Blackbird, a robin-size bird of temperate regions. It has a thick, pointed bill for cracking seeds and nuts, its main sources of food. The male has shiny black feathers. North American species include the red-winged blackbird, yellow-headed blackbird, and Brewer's blackbird.
The red-winged blackbird is found east of the Rocky Mountains. It is seven to nine and one-half inches (18 to 24 cm) long. The male is black with bright red shoulder patches called epaulets. The female is dusky brown with white stripes. The red-winged blackbird lives in marshes and swamps. Both sexes build the nest, a cup-shaped structure made of grass and anchored to a tall reed. The female lays three to five pale-blue eggs with brownish-purple markings. The red-winged blackbird's song sounds like o-ka-leee or konk-la-ree.
The yellow-headed blackbird is found in the midwestern and western United States. The male has a bright yellow head and breast; the female is brown with a yellow neck. The yellow-headed blackbird is 8 to 11 inches (20 to 28 cm) long. Its song sounds like o-ka-leee krick, krack.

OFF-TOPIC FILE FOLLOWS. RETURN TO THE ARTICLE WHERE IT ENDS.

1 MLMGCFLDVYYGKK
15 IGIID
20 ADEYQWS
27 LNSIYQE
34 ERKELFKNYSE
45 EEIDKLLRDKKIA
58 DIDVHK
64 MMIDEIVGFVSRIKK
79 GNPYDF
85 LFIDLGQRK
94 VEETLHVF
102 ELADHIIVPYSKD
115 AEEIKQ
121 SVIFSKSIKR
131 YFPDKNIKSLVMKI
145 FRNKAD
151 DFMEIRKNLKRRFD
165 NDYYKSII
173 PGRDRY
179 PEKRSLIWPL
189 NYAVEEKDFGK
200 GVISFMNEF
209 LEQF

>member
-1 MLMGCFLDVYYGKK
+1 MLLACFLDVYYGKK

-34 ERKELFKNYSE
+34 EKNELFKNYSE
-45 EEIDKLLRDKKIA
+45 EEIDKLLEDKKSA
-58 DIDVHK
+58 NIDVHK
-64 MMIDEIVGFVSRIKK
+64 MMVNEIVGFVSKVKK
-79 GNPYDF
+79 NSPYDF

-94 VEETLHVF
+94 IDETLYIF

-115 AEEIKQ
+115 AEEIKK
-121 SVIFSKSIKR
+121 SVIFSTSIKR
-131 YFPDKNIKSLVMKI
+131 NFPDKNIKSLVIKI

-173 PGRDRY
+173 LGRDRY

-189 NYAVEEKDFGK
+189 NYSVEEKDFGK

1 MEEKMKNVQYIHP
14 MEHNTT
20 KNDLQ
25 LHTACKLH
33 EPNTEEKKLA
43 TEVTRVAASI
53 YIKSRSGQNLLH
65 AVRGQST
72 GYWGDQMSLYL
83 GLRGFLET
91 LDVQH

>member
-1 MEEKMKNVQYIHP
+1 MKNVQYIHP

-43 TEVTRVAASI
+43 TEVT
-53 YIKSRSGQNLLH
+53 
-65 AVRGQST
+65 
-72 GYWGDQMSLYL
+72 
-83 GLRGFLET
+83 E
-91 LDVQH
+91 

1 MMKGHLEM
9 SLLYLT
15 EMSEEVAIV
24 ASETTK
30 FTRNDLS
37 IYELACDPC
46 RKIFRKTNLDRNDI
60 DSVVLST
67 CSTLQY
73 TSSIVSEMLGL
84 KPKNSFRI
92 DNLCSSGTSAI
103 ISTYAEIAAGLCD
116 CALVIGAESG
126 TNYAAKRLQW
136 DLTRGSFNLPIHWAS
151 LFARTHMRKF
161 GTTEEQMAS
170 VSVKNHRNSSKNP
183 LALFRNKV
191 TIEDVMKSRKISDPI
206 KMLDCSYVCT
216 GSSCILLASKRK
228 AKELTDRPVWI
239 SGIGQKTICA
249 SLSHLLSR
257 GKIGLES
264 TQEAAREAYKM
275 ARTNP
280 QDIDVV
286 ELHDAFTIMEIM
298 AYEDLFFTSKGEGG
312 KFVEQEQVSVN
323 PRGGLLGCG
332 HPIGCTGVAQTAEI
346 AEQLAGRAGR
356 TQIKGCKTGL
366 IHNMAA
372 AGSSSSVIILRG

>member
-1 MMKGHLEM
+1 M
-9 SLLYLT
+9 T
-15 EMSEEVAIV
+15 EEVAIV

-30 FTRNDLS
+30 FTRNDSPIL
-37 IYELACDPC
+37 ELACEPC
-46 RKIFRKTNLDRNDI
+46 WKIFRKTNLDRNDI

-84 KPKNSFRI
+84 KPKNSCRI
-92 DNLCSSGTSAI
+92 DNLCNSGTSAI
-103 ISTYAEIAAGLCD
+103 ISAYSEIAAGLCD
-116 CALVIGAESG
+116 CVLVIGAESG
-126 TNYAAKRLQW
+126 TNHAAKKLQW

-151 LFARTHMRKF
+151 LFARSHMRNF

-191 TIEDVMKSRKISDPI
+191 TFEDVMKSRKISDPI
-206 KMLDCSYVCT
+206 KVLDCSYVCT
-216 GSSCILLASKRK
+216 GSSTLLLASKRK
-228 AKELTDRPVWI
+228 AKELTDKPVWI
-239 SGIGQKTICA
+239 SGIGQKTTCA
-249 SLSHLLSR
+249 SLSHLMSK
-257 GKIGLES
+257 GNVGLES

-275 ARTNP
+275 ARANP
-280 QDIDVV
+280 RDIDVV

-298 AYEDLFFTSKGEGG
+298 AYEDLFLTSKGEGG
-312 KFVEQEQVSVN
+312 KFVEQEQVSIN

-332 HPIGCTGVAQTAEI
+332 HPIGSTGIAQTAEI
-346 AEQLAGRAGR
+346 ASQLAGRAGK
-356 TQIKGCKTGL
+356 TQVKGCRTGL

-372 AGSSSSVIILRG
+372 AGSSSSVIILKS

Brewer's blackbird is found from British Columbia east to the Great Lakes. The male is black with a purplish-blue iridescent head. The female is a drab grayish-brown. Brewer's blackbird is 8 to 10 inches (20 to 25 cm) long. Its song, quee-ee or ksh-ee, sounds like a creaking door.
Other North American blackbirds include the cowbird and grackle.
European blackbirds are thrushes that resemble American robins, except that their plumage is shiny black.Blackbirds have thick, pointed bills for cracking seeds and nuts.
Most blackbirds do have some black on them. But few blackbirds are black all over. The male red-winged blackbird, for example, has red patches on his wings. The female red-winged blackbird is mostly brown with black and gray streaks.
The male red-winged blackbird spreads his wing patches over his territory. This is important, since females choose to mate with the male having the best territory. While showing off, the male sings “Konk-ka-ree!” or “O-ka-lay!”
The female blackbird also has a special call. If an enemy gets close to her nest, she cries “Chip, chip, chip, chip!” Up above, the male calls out “Check, check!” or “Tseert, tseert!” to scare away the enemy.
Blackbirds belong to the family Icteridae. The red-winged blackbird is Agelaius phoeniceus; the yellow-headed, Xanthocephalus xanthocephalus; Brewer's, Euphagus cyanocephalus.